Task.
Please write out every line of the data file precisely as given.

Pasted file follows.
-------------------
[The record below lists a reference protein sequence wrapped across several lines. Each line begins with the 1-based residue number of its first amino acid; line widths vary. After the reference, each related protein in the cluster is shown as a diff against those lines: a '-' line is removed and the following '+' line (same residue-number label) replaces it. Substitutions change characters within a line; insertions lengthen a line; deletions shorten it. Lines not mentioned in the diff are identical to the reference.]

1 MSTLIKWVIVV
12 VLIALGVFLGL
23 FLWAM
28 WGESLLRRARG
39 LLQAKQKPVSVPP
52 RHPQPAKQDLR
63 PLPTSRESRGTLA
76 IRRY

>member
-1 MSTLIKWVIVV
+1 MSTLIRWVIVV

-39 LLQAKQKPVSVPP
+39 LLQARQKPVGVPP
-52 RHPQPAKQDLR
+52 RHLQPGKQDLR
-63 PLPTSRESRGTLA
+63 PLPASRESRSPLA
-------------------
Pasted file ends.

[The record below lists a reference protein sequence wrapped across several lines. Each line begins with the 1-based residue number of its first amino acid; line widths vary. After the reference, each related protein in the cluster is shown as a diff against those lines: a '-' line is removed and the following '+' line (same residue-number label) replaces it. Substitutions change characters within a line; insertions lengthen a line; deletions shorten it. Lines not mentioned in the diff are identical to the reference.]

1 MSTLIKWVIVV
12 VLIALGVFLGL
23 FLWAM
28 WGESLLRRARG
39 LLQAKQKPVSVPP
52 RHPQPAKQDLR
63 PLPTSRESRGTLA
76 IRRY

>member
-1 MSTLIKWVIVV
+1 MSTLIRWVIVV

-39 LLQAKQKPVSVPP
+39 LLQARQKPVGVPP
-52 RHPQPAKQDLR
+52 RHLQPGKQDLR
-63 PLPTSRESRGTLA
+63 PLPASRESRSPLA